Dealing with the cold – shelter with reflecting fire

Since some people had a rough sleep being cold, we had all these issues just getting our stove working and it felt quite cold (temperatures hovered around -20C all day) so we decided we needed a better set-up for the night. Our plan had been to go snowshoeing around the property so we had a lot of time to figure out what to do. We came up to a spot near a hill that seemed like a good spot for a reflecting fire. Basically the idea is to have a fire that can reflect its heat off a stone face so you get both the heat from the fire and what is reflected. (Note here, the ideal scenario is to be between the fire and the wall but not really feasible here).

We started work building a lean-to, cutting some trees to build the structure and some tarps to make the floor and ceiling. We figured this would protect us from wind and if there was snow overnight as well as keep some heat in. We built the open side towards the stone face so any heat would be reflected into our shelter. We packed the sides with some snow and spruce branches for additional protection from the wind and set up a spot for the fire. We gathered a good amount of firewood, hardwood logs that should pump out a lot of heat.

Once our shelter was in decent shape, we snowshoed around the trails a bit doing a bit of sliding down the hill. We ran into another group (who were sleeping indoors) and started chatting about what our plans were and what they were up to. After a bit of discussion, everyone agreed it was super cold and we got some invitations to sleep inside with them or move there if it got too cold overnight. (I think Sylvain decided to bunk in with them). We got back to our camp, started our fire to warm up after hiking and used our new technique to get the whisperlite running quickly. It was cold enough at this point that Seb, who was trying to warm up his hands over the fire with his gloves on didn’t feel his gloves start to melt before someone flagged it to him. Luckily he was not injured but was surprised that it was warm enough to melt one side, without feeling too hot on his hands and with the backside still cold.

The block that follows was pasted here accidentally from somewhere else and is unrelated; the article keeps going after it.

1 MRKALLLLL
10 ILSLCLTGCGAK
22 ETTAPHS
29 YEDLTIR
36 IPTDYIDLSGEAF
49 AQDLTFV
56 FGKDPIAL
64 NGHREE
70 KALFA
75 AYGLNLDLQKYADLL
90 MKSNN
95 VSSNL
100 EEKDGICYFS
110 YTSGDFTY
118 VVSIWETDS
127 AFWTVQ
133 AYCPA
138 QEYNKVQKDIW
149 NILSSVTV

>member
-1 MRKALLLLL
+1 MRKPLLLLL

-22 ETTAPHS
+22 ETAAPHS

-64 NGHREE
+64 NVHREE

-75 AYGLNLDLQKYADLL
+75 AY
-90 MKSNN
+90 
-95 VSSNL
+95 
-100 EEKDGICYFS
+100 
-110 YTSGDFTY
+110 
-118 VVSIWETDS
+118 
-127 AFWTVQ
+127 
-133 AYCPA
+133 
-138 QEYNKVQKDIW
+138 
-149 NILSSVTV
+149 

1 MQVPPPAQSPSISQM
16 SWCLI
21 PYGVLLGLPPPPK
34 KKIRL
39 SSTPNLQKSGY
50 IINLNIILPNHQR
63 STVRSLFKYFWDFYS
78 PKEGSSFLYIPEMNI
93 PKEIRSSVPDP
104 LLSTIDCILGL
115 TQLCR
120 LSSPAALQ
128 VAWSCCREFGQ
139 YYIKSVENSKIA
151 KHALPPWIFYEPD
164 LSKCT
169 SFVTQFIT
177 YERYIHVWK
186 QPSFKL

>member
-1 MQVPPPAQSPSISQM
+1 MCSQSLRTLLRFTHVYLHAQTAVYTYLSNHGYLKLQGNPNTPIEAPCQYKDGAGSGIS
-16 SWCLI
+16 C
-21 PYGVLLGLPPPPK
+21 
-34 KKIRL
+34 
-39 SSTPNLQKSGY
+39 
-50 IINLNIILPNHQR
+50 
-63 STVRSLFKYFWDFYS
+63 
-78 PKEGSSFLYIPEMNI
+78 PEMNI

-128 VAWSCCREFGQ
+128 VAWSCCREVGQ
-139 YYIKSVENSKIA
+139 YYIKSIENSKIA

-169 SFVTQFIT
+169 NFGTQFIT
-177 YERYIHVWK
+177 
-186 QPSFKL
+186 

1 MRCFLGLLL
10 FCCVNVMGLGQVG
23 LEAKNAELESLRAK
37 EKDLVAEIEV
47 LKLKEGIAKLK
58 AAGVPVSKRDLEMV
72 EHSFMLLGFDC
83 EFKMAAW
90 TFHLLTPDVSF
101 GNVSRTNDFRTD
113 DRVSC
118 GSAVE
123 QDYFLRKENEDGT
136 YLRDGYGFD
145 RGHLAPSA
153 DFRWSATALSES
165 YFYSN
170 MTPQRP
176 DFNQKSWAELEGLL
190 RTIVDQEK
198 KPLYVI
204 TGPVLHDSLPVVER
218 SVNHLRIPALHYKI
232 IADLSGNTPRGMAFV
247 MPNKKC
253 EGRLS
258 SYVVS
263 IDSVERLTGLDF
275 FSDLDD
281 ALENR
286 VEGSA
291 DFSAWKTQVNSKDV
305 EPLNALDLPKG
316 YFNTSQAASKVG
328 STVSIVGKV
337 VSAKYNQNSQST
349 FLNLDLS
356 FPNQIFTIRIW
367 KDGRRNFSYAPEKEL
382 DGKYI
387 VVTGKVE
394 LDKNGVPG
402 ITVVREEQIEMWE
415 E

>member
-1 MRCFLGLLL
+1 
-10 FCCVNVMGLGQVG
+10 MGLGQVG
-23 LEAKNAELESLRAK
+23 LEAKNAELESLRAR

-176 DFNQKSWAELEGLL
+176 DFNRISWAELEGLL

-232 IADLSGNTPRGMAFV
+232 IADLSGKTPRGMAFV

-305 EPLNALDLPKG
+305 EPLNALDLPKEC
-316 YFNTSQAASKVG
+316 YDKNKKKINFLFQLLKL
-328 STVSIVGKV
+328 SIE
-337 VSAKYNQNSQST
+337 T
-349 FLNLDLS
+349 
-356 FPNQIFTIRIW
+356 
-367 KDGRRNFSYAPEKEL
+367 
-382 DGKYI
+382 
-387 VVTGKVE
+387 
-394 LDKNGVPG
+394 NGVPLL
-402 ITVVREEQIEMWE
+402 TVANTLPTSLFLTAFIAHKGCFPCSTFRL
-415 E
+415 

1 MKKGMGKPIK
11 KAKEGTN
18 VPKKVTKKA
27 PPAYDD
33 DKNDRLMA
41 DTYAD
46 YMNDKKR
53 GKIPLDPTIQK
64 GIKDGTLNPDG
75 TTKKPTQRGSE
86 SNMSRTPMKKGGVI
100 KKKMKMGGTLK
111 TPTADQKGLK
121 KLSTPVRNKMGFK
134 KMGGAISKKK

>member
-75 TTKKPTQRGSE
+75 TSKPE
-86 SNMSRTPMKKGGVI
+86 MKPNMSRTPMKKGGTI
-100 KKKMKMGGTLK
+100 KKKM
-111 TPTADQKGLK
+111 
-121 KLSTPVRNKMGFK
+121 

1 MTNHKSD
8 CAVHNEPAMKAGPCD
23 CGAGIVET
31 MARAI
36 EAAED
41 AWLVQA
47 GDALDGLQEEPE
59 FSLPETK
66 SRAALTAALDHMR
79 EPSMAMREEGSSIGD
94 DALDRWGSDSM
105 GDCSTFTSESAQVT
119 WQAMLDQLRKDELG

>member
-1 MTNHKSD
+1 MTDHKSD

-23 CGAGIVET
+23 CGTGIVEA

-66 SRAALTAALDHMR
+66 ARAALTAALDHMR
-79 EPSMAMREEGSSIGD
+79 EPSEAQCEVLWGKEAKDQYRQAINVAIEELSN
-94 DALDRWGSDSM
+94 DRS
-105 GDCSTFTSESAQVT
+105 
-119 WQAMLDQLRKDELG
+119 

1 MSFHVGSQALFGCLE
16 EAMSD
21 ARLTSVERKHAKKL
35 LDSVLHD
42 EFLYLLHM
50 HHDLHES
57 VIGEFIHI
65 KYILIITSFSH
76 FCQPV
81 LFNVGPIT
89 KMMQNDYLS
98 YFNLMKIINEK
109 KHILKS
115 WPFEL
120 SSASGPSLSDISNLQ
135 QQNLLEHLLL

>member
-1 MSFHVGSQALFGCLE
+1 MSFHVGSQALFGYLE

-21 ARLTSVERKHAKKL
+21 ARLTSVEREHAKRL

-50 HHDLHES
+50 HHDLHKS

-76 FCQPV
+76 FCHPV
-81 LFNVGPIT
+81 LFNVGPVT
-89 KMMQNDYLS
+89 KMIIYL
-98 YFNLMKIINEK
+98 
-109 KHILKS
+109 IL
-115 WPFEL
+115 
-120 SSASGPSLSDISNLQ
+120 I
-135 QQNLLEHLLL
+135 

We huddled into our sleeping bags with a decent fire going and a lot of logs to keep it going. Those of us with a sleeping bag that had a better rating were positioned further from the fire to try and balance things out. What we hadn’t planned on though is our shelter would essentially guide the smoke down to where we were sleeping due to the slope of the roof. It wasn’t a ton of smoke, but enough to be uncomfortable once in a while, I guess with the heat comes smoke. Throughout the night. as soon as the fire would die down a bit, someone would wake up from the cold and throw another log on to try and warm back up. It was, once again a night with poor sleep.

Trip 2 – Day 3 – So cold we’re hiking wearing down!

When we woke up the next day, it was still very cold! We had surprisingly gone through almost our entire reserve of wood and still the fire didn’t feel very hot until you were almost right on top of it. After breakfast we tore down our shelter, packed our things and started hiking back. It was so cold that we all stayed in our down jackets. Typically this is something we avoid since you warm up quickly, sweat and then get into some real problems. But it was so cold this day that even in our down jackets we weren’t getting hot enough to be even close to sweating (that’s a first for us).

Overall, we learned how to deal with very cold temperatures. Operating our stove, making shelter, keeping warm. The temperatures I state in the article are what I can get form historical data (logged closer to the city) but from what I can remember, when we checked after the weekend our lows were near -35C which is pretty darn cold!